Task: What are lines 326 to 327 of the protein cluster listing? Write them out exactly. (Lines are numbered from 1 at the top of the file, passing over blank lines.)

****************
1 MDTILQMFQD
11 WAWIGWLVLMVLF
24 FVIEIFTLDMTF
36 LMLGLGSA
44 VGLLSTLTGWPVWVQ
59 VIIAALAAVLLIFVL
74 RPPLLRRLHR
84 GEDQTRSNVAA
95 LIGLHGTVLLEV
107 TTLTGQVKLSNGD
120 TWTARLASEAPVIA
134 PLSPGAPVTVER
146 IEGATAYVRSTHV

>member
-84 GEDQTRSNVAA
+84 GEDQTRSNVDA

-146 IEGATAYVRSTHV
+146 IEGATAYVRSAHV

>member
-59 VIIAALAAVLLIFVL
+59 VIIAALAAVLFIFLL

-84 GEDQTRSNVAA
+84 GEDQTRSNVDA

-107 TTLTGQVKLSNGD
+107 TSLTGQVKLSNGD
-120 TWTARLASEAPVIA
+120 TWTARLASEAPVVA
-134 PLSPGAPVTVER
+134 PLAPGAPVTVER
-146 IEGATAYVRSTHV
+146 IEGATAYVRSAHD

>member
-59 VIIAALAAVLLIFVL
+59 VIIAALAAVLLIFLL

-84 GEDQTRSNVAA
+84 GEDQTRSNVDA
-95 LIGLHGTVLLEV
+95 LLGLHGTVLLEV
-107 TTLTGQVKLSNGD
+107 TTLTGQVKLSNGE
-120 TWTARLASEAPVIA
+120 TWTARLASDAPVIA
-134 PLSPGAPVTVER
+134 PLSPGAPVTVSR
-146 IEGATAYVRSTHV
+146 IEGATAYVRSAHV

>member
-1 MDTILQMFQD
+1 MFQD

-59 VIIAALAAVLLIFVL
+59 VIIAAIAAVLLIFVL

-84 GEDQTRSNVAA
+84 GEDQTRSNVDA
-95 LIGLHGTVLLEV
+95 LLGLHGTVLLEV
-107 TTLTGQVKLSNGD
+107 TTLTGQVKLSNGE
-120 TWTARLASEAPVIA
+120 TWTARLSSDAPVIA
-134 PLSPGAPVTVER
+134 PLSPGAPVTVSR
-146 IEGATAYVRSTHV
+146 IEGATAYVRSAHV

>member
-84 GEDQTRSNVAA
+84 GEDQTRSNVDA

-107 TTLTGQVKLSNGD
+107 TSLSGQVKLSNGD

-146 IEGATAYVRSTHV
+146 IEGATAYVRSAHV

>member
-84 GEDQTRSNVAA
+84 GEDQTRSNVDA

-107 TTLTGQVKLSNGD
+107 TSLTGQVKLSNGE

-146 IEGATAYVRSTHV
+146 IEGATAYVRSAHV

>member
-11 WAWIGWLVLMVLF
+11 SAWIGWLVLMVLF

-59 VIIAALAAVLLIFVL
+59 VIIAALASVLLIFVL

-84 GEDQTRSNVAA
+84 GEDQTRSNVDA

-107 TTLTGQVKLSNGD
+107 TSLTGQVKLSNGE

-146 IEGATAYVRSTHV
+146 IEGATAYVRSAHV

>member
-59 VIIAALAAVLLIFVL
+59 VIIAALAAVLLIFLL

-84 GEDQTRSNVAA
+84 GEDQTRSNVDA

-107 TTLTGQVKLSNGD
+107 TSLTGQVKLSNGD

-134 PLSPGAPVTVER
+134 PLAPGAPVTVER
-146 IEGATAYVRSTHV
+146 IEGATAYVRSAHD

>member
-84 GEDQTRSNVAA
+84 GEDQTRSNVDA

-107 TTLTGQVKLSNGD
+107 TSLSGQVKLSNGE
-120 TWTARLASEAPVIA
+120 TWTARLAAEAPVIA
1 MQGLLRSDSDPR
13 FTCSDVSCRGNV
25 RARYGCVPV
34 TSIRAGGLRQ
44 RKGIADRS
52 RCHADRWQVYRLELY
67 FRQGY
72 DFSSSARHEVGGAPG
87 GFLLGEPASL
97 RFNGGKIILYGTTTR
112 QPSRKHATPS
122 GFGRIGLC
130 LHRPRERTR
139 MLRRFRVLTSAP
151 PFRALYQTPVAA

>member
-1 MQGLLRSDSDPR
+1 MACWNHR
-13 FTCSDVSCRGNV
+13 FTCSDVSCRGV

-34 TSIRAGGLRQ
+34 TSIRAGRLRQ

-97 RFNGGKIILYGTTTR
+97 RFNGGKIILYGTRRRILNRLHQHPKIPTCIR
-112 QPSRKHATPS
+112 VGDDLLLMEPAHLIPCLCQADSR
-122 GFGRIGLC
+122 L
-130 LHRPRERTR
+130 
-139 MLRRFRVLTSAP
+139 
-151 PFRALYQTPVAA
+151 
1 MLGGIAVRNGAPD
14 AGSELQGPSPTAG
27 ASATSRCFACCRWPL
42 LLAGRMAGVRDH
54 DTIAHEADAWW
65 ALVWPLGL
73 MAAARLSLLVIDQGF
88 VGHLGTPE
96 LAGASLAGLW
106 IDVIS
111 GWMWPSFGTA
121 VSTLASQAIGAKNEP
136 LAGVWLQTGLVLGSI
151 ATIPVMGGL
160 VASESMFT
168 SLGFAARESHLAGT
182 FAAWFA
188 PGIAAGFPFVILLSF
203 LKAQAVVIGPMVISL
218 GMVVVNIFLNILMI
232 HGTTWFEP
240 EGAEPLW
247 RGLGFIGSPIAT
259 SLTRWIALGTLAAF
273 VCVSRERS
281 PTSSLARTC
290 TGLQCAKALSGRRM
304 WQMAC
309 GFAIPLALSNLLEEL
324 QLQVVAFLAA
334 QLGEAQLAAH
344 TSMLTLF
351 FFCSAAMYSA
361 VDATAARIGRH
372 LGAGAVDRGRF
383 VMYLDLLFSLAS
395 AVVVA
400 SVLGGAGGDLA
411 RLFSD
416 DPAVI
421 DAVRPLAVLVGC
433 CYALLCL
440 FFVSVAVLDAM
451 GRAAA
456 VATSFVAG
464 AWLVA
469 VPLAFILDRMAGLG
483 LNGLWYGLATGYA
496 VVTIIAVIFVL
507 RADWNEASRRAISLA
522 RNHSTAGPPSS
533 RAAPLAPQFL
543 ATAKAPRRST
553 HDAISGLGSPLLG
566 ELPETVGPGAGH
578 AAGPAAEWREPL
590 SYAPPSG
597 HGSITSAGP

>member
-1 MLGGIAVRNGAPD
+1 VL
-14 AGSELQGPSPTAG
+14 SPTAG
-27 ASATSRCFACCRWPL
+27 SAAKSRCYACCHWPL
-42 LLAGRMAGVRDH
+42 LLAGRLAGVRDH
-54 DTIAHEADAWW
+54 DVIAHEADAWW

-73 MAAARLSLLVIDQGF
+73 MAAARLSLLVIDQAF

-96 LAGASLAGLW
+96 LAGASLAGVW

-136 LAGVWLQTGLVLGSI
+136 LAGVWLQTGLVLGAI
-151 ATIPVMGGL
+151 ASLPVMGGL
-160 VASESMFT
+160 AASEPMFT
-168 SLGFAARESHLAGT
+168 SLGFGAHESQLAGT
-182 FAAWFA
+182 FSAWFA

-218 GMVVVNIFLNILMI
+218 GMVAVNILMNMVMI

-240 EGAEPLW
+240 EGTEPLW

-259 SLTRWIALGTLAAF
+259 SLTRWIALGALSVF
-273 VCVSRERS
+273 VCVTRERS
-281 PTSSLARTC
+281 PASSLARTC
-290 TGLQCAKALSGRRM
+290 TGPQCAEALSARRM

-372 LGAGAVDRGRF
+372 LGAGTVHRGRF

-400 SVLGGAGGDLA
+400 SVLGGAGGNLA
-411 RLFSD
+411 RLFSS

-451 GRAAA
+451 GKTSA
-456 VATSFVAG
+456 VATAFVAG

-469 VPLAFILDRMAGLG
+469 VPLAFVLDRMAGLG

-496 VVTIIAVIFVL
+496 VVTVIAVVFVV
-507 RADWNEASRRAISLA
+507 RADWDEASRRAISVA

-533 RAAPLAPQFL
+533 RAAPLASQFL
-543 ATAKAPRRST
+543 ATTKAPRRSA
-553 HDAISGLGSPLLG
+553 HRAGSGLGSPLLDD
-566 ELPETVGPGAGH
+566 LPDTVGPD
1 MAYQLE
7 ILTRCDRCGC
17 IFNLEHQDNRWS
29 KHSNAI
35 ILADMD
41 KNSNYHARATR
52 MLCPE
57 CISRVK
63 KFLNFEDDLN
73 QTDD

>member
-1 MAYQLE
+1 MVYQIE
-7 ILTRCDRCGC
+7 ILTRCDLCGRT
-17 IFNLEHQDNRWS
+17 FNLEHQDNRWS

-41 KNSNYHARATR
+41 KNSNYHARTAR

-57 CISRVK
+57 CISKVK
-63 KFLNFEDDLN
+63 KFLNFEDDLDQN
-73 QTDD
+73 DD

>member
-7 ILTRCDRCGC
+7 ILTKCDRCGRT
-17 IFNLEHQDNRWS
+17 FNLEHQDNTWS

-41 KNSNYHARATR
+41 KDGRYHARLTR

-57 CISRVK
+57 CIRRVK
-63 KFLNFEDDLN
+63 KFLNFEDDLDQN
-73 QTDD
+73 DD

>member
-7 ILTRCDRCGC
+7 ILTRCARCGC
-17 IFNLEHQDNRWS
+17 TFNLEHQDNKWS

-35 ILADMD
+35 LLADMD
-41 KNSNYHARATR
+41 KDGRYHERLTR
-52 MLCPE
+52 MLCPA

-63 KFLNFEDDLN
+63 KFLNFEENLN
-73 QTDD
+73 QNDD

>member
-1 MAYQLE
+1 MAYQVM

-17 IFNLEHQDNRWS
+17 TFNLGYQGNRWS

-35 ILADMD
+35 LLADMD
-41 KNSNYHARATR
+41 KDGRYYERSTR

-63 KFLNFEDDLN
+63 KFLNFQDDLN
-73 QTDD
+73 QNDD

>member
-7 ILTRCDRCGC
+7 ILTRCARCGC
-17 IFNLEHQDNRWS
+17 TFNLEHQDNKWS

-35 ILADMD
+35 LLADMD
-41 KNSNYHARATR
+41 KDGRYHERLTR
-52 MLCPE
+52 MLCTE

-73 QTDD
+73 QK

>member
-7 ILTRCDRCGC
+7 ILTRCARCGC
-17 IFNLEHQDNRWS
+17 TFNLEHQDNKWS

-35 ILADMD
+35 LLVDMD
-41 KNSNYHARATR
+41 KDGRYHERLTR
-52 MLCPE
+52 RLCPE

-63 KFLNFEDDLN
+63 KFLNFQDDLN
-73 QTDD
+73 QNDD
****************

>member
-7 ILTRCDRCGC